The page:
Lee played a man watering his lawn with a hose, in 2006’s X-Men: The Last Stand. In the scene, Jean Grey, Lee’s character’s neighbour, telekinetically redirects the water from the hose up into the air, thereby flummoxing him.
In 2007’s Fantastic Four: Rise of the Silver Surfer, Lee appears as himself at the first wedding of Reed Richards and Susan Storm. He’s turned away by a security guard for not being on the guest list.
Fun fact: when the couple got married in the comic Fantastic Four Annual #3 in 1965, creators Lee and Jack Kirby were also turned away!
Bringing the Tobey Maguire Spider-Man trilogy to an end in 2007 was Spider-Man 3. Lee played a random man standing next to Peter Parker in Times Square, as both of them read the news ticker about Spider-Man. Lee’s character comments to Parker, “You know, I guess one person can make a difference…’Nuff said.”
2008’s Iron Man marked the beginning of the Marvel Cinematic Universe (MCU) as we know it. Lee’s cameo in the movie (Tony Stark mistakes him for Hugh Hefner in a hilarious bit!) would also kickstart audience expectations for a Stan Lee cameo in every Marvel offering thereafter.
That same year, Lee appeared in the Edward Norton starrer The Incredible Hulk, as an unfortunate citizen who accidentally drinks a soft drink that is infused with Bruce Banner’s blood. Yikes!
In 2010’s Iron Man 2, Tony Stark continues his streak of mistaking Stan Lee for other people; this time, he thinks the suspenders-clad Lee is Larry King!
In 2011’s Thor, Lee played a worker on the site where Thor’s hammer Mjolnir has landed. Lee’s character, credited as ‘Stan the Man’ unsuccessfully tries to uproot the hammer with his pickup truck, resulting in a fair bit of laughter from onlookers.
That same year, in Captain America: The First Avenger, Lee played a World War II general who mistakes another man for Captain America/Steve Rogers, comically commenting, "I thought he'd be taller."
The following year, in the first Avengers movie, Lee played a random old man playing chess in the park. When asked about the Avengers saving Manhattan, Lee's character responds, "Superheroes in New York? Give me a break", before returning to his game.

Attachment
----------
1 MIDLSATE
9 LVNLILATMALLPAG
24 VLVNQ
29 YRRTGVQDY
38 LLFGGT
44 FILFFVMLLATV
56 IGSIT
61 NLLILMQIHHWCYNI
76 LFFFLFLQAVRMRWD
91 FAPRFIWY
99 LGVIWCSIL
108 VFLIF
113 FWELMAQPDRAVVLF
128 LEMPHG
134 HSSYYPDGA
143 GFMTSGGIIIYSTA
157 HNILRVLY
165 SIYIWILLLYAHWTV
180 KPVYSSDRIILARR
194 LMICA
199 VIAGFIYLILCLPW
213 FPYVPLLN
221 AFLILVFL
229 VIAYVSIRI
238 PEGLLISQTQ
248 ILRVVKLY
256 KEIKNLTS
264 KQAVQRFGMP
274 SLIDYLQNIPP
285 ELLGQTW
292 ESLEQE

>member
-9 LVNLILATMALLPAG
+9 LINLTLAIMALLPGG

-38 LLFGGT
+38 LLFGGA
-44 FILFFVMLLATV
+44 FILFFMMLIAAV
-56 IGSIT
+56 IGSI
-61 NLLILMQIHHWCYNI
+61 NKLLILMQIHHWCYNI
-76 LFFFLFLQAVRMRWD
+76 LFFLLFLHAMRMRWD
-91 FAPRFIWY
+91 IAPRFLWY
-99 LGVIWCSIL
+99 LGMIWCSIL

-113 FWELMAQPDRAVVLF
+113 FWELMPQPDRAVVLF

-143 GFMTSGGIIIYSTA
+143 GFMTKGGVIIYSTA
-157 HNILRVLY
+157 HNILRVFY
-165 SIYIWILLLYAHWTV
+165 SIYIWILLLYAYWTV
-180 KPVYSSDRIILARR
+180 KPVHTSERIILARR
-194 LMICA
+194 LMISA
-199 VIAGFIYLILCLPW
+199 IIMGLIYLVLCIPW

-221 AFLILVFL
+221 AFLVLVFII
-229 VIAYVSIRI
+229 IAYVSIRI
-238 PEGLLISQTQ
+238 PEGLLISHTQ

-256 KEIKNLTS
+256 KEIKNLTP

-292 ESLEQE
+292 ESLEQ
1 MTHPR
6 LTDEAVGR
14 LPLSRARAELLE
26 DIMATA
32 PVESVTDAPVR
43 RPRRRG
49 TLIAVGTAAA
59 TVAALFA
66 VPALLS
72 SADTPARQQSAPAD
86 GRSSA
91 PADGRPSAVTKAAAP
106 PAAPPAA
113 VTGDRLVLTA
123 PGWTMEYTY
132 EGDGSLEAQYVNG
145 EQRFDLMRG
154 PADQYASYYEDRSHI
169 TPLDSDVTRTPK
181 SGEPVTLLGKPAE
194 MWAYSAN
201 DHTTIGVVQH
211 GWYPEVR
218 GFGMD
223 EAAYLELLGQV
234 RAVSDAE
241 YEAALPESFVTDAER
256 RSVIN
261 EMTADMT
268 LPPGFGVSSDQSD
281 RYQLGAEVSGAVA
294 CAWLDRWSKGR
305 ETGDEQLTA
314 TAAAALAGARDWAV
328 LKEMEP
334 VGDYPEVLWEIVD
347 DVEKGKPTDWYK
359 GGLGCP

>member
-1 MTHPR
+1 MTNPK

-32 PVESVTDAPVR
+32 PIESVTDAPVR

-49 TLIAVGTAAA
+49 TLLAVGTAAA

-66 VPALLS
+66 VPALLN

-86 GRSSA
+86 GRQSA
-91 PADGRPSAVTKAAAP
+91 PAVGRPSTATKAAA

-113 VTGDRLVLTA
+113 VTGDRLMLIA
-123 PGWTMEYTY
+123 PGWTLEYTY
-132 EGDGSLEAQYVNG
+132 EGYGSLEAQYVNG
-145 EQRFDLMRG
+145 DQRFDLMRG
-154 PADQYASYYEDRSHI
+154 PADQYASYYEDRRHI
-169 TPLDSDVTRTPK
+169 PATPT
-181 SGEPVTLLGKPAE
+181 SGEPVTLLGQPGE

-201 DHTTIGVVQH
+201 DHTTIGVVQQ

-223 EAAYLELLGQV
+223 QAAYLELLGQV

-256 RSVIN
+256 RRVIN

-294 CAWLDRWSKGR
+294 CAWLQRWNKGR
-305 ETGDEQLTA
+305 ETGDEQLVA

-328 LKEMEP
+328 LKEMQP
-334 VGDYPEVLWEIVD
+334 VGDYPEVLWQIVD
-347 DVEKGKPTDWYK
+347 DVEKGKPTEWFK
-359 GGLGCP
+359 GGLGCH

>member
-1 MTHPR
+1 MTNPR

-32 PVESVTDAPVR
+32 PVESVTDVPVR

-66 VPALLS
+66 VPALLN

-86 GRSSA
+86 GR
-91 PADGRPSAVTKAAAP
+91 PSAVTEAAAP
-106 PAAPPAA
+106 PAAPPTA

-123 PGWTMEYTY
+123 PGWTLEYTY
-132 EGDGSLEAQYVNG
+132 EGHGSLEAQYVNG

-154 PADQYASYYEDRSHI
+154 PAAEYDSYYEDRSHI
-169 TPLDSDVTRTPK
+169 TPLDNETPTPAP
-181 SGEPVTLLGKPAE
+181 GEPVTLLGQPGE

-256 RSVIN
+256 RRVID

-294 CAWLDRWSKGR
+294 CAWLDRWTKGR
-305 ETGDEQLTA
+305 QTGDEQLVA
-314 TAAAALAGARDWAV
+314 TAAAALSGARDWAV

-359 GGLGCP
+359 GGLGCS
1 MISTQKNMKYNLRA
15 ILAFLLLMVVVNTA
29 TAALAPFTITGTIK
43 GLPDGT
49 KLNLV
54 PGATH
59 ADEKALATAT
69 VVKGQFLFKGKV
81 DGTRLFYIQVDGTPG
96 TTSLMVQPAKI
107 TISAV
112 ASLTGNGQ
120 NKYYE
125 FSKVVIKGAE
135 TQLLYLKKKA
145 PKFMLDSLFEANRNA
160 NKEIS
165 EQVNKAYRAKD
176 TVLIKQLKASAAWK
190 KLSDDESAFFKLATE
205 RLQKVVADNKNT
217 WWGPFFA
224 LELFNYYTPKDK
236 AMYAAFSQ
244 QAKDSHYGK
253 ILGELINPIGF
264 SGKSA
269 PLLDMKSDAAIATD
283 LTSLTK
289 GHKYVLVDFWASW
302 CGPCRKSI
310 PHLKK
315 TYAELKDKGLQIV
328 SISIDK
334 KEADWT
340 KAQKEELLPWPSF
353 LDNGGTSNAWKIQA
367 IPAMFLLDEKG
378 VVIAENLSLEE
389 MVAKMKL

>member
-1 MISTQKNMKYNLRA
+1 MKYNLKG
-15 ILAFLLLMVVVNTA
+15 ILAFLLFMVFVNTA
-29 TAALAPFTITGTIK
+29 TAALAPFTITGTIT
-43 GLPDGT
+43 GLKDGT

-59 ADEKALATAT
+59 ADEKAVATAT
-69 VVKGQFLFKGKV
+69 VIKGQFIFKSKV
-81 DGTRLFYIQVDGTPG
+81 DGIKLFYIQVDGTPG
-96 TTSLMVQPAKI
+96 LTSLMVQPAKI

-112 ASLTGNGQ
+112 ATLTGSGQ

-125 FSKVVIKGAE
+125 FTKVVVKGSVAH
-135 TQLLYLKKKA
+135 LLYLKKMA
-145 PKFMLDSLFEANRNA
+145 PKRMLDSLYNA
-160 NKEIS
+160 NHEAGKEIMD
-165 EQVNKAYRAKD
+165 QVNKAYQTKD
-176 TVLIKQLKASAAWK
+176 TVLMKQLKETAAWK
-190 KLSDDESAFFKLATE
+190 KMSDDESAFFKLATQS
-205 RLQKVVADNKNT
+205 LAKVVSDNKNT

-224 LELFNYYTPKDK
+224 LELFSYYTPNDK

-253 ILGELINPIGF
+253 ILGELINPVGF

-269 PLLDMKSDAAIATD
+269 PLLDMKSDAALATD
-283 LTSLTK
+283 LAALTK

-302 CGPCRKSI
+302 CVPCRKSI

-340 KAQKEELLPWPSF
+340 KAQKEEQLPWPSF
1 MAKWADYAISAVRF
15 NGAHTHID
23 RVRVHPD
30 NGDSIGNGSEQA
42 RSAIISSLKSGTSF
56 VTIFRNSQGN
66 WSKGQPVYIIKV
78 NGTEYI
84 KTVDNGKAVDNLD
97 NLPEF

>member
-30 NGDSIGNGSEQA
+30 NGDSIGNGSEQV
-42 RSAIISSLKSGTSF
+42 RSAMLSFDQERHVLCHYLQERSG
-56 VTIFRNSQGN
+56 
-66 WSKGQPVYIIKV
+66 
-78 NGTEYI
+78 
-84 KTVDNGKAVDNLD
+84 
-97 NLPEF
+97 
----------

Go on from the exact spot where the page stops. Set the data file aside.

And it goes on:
Fun fact: Lee also appeared in a deleted scene in the movie; when a waitress flirts with Rogers, Lee’s character says to him, “Ask for her number, you moron.” Classic!
Also in 2012, in the first of two Andrew Garfield starring Spider-Man movies — The Amazing Spider-Man — Lee appeared as a librarian, listening to classical music with headphones, who’s completely oblivious to a fight breaking out between Spider-Man and Lizard, right behind him.
In 2013’s Iron Man 3, Lee played a beauty pageant judge who gives a contestant a 10/10.
The same year, Lee appeared as a patient in a mental institution in Thor: The Dark World.
Lee appeared as a security guard once again, this time at the Smithsonian Institute in 2014’s Captain America: Winter Soldier. In the scene, Lee’s character discovers that Captain America stole his own World War II uniform from an exhibit, and aptly says, “Oh man, I am so fired.”
In 2014’s The Amazing Spider-Man 2, Lee’s character attends Peter Parker’s graduation as....good question! He does recognise Peter though.
Lee’s MCU cameos continued with 2014’s Guardians of the Galaxy, where he flirted with a random, and significantly younger woman.